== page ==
Gucci Mane and T.I. have been embroiled in a tit-for-tat about who invented trap music for over a week. Gucci posted a flashback Instagram post commemorating the day he feels he invented trap music. The picture looks to be from the early to mid-2000s.
The ever prideful T.I. made his own post, claiming that he coined the term Trap Muzik with his classic 2003 album. The two Atlanta legends have been taking swipes at each other ever since then about who invented trap. Is it T.I. or Gucci? The truth is, like many things, it’s both of them — along with some other integral contributors. Nothing as ubiquitous as trap music can be traced to one single person.
Realizing that starts with understanding more about Atlanta culture and what trap music is. In 2018, the term could perhaps be most easily defined as “that 808-heavy sound everyone and their mother experiments with,” but it’s deeper than that.
The sound is lyrically derived from “third coast” artists like UGK, Scarface, 8Ball and MJG, Project Pat, and Outkast or others dishing the southern-fried version of the dope game that New York artists like Jay-Z and Nas rapped about. Albums like UGK’s Too Hard To Swallow and 8Ball and MJG’s On The Outside Lookin’ In made no prominent mention of the term “trap,” which wasn’t major slang at the time, but they were talking the same talk T.I. was. Sonically speaking, beats like Three Six Mafia’s 2000 “Who Run It” fit right in with a 2018 trap mix — as the recent rash of freestyles shows.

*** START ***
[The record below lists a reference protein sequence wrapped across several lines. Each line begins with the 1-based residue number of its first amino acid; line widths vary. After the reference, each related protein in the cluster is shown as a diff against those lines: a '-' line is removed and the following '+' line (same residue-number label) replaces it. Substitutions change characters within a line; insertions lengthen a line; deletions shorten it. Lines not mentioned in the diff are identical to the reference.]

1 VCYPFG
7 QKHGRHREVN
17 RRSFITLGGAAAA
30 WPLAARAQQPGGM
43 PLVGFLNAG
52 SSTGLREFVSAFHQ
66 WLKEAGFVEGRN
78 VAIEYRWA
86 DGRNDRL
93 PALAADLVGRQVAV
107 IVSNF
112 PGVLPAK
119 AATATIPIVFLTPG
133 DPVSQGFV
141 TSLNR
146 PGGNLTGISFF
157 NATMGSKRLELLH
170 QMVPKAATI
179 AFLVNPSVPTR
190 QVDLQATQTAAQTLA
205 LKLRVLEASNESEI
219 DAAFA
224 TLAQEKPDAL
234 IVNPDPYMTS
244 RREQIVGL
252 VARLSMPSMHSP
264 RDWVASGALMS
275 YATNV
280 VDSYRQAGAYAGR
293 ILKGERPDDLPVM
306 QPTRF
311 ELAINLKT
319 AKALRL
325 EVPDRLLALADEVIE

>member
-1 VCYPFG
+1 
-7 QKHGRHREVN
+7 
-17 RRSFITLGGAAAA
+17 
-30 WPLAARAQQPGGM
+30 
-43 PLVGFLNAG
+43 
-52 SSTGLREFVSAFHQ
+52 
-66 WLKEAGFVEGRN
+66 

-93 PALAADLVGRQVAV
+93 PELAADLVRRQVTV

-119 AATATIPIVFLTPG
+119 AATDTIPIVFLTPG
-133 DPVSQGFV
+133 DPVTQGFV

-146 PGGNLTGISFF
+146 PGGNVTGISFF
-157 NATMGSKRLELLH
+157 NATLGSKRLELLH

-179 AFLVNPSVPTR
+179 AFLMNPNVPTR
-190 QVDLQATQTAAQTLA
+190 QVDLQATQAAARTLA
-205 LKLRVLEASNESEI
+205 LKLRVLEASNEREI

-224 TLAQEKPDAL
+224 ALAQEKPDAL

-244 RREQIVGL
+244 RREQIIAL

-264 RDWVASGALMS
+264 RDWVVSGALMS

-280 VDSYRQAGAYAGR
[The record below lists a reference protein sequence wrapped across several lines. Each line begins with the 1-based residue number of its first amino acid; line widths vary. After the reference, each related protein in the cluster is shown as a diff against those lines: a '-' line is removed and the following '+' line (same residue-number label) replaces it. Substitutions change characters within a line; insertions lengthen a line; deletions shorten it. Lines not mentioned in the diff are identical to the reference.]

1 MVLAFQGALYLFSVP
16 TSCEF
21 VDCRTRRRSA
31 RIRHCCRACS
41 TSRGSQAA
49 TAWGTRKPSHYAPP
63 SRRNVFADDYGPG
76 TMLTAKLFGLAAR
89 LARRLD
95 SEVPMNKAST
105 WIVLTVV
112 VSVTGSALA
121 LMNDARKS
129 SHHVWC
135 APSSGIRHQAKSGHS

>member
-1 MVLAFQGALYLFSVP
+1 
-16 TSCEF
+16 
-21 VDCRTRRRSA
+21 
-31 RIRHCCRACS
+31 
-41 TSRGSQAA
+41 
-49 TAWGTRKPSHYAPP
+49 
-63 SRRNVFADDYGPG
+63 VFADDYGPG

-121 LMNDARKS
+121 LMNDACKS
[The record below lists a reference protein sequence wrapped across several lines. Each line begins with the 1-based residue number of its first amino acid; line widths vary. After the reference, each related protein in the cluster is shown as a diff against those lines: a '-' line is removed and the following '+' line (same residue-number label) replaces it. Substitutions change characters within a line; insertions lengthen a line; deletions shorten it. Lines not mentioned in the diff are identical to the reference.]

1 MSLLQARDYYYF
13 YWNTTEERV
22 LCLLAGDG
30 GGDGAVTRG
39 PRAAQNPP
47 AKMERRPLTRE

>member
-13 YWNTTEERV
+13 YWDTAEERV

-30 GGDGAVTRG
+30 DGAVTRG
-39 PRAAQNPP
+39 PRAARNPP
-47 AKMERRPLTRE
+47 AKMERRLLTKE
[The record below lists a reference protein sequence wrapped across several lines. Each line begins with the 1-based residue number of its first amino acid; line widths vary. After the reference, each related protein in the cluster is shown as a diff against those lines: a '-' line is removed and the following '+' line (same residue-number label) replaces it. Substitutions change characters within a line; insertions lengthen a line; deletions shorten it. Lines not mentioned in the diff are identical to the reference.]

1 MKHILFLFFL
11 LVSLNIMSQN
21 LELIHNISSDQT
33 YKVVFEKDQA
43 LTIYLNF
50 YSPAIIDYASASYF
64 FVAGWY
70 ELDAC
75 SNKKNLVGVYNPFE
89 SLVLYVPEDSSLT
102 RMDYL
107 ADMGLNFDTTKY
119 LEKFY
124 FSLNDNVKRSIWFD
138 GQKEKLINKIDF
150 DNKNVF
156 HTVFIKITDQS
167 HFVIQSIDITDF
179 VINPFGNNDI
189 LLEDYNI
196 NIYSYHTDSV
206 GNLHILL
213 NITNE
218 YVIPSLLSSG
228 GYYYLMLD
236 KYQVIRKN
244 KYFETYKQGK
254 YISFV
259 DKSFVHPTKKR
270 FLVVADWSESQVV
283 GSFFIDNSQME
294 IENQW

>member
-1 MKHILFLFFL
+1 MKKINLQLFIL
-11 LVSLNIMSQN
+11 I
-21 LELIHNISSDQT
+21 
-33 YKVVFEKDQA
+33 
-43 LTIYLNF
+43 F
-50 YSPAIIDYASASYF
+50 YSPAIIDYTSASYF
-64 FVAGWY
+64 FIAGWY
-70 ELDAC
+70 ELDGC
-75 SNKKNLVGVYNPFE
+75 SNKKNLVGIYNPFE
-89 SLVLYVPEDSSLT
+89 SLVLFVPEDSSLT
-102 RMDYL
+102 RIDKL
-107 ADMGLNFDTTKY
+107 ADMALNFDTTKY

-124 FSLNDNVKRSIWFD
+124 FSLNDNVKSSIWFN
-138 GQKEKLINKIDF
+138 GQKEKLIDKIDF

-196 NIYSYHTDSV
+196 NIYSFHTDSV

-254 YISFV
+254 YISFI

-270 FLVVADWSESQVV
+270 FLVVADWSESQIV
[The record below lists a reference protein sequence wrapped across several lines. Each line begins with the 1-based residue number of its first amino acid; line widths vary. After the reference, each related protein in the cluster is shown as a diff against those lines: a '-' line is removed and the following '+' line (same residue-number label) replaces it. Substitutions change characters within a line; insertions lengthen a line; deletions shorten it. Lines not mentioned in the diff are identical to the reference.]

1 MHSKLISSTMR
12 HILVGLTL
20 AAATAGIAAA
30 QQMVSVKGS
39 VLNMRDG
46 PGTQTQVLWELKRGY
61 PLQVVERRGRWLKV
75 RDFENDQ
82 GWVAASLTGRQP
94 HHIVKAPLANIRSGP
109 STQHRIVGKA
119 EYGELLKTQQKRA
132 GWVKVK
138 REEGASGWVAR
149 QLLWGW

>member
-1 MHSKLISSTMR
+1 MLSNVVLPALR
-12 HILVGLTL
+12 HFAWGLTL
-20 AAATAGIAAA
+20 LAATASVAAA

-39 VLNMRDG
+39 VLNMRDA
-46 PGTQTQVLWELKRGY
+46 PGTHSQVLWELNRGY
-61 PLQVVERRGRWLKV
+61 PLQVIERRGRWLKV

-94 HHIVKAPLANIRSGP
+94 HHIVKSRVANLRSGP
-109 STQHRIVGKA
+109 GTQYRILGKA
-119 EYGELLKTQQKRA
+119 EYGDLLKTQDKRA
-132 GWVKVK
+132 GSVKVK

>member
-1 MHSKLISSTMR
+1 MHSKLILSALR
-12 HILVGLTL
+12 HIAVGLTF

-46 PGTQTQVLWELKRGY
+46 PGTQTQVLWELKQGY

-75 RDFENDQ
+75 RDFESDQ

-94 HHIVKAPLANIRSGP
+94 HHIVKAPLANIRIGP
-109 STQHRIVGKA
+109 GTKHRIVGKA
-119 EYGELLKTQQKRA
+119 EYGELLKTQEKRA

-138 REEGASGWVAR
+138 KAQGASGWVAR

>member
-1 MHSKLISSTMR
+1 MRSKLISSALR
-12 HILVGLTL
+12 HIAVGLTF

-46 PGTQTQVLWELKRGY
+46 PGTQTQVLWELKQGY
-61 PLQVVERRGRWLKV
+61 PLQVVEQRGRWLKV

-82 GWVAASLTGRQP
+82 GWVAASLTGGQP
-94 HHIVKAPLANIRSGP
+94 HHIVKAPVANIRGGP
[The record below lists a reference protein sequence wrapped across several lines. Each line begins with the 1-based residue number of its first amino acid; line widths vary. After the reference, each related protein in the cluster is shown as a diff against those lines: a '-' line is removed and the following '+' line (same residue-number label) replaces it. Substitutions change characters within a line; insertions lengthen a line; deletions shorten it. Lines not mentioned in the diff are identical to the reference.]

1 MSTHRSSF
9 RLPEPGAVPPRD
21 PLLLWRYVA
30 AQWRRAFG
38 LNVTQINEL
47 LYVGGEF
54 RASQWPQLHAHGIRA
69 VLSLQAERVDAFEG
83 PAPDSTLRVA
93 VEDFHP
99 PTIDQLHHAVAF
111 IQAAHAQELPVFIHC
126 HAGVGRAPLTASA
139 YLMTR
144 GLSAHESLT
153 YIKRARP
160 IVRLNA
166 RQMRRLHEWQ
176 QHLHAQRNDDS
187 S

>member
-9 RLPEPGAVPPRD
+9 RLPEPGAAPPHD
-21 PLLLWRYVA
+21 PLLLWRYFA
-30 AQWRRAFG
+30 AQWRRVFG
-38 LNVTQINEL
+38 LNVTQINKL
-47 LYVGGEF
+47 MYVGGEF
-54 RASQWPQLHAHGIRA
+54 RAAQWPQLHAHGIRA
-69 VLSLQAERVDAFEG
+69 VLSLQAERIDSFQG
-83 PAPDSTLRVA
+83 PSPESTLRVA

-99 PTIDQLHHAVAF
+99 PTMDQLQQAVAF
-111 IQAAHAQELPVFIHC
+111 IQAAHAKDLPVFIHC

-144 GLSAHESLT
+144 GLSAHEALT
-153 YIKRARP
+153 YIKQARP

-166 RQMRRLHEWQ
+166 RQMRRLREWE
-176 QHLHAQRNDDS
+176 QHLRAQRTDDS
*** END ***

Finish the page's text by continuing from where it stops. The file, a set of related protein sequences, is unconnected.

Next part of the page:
That’s why when T.I. says “there was no such thing as trap music prior to [T.I.],” as he told Angie Martinez, he sounds too hubristic. He deserves credit for being one of the first people to make the “trap” term a national signifier of the sound, but that doesn’t make him the “inventor.” If an artist comes up with a more flattering term than “mumble rap” to define the genre-bending sound Future and Young Thug pushed forward, could they call themselves the inventor of the sound?
The term “trap” primarily refers to trap houses, the abandoned houses which serve as impromptu headquarters for a drug crew’s street operations. Southern states are large, expansive places where abandoned houses are more plentiful and not on front streets, which gives drug dealers the perfect place to discreetly ply their trade.